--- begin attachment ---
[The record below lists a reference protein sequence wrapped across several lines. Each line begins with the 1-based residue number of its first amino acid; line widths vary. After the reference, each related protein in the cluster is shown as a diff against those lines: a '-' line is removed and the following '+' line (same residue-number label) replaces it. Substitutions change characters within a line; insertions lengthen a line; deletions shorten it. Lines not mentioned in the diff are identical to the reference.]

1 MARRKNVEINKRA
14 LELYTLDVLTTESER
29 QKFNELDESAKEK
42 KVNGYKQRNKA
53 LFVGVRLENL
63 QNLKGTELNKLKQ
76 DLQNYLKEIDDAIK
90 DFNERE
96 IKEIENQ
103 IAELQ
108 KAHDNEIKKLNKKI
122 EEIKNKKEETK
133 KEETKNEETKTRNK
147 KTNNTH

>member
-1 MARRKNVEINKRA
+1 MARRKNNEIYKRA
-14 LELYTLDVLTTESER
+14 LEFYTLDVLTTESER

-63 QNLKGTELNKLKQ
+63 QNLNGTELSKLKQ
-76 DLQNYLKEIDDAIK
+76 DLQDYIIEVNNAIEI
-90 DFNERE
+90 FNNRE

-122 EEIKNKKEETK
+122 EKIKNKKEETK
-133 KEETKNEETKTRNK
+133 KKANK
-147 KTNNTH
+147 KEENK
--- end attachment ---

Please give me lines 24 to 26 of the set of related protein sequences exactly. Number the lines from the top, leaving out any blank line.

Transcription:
+76 DLQDYIIEVNNAIEI
-90 DFNERE
+90 FNNRE